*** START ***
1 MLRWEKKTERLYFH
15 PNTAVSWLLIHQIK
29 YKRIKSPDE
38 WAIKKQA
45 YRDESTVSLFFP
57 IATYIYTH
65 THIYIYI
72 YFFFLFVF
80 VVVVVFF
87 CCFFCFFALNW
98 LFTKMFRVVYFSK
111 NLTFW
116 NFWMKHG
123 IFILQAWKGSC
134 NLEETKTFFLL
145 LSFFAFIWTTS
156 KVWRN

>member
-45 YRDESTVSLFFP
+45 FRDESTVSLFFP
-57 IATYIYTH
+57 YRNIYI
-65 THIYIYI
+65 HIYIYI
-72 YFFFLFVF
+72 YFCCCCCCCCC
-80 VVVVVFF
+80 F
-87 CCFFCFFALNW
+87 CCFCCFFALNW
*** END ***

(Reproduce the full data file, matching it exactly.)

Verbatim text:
1 MLRWEKKTERLYFH
15 PNTAVSWLLIHQIK
29 YKRIKSPDE
38 WAIKKQA
45 YRDESTVSLFFP
57 IATYIYTH
65 THIYIYI
72 YFFFLFVF
80 VVVVVFF
87 CCFFCFFALNW
98 LFTKMFRVVYFSK
111 NLTFW
116 NFWMKHG
123 IFILQAWKGSC
134 NLEETKTFFLL
145 LSFFAFIWTTS
156 KVWRN

>member
-45 YRDESTVSLFFP
+45 FRDESTVSLFFP
-57 IATYIYTH
+57 YRNIYI
-65 THIYIYI
+65 HIYIYI
-72 YFFFLFVF
+72 YFCCCCCCCCC
-80 VVVVVFF
+80 F
-87 CCFFCFFALNW
+87 CCFCCFFALNW